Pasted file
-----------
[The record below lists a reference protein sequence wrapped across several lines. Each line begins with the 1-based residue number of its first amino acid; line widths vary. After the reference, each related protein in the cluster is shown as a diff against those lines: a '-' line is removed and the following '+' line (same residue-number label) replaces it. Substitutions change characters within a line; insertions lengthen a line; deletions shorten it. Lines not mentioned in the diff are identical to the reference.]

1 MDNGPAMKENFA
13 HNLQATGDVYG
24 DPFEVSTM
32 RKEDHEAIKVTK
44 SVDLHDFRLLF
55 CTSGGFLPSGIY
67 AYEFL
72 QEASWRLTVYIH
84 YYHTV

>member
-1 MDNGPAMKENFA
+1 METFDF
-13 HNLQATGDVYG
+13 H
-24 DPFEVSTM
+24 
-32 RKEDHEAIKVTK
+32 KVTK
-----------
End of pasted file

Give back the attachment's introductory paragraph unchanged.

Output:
[The record below lists a reference protein sequence wrapped across several lines. Each line begins with the 1-based residue number of its first amino acid; line widths vary. After the reference, each related protein in the cluster is shown as a diff against those lines: a '-' line is removed and the following '+' line (same residue-number label) replaces it. Substitutions change characters within a line; insertions lengthen a line; deletions shorten it. Lines not mentioned in the diff are identical to the reference.]